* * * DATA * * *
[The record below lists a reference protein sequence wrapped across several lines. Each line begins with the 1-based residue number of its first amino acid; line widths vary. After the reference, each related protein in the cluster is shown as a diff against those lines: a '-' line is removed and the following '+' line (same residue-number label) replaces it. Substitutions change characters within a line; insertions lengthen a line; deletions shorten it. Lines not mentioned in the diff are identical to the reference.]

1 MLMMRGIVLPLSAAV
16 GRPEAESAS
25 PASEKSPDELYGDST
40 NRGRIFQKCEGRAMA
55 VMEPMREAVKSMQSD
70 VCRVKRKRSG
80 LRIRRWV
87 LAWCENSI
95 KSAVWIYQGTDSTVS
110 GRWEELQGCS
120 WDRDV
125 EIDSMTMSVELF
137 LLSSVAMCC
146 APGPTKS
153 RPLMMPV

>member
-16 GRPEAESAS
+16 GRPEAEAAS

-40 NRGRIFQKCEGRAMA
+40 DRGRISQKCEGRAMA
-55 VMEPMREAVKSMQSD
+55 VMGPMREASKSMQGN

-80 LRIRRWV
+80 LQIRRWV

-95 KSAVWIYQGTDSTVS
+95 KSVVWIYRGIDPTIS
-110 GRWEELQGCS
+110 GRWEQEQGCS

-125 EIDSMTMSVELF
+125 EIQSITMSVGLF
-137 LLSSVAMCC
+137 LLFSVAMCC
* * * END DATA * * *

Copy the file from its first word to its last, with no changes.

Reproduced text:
[The record below lists a reference protein sequence wrapped across several lines. Each line begins with the 1-based residue number of its first amino acid; line widths vary. After the reference, each related protein in the cluster is shown as a diff against those lines: a '-' line is removed and the following '+' line (same residue-number label) replaces it. Substitutions change characters within a line; insertions lengthen a line; deletions shorten it. Lines not mentioned in the diff are identical to the reference.]

1 MLMMRGIVLPLSAAV
16 GRPEAESAS
25 PASEKSPDELYGDST
40 NRGRIFQKCEGRAMA
55 VMEPMREAVKSMQSD
70 VCRVKRKRSG
80 LRIRRWV
87 LAWCENSI
95 KSAVWIYQGTDSTVS
110 GRWEELQGCS
120 WDRDV
125 EIDSMTMSVELF
137 LLSSVAMCC
146 APGPTKS
153 RPLMMPV

>member
-16 GRPEAESAS
+16 GRPEAEAAS

-40 NRGRIFQKCEGRAMA
+40 DRGRISQKCEGRAMA
-55 VMEPMREAVKSMQSD
+55 VMGPMREASKSMQGN

-80 LRIRRWV
+80 LQIRRWV

-95 KSAVWIYQGTDSTVS
+95 KSVVWIYRGIDPTIS
-110 GRWEELQGCS
+110 GRWEQEQGCS

-125 EIDSMTMSVELF
+125 EIQSITMSVGLF
-137 LLSSVAMCC
+137 LLFSVAMCC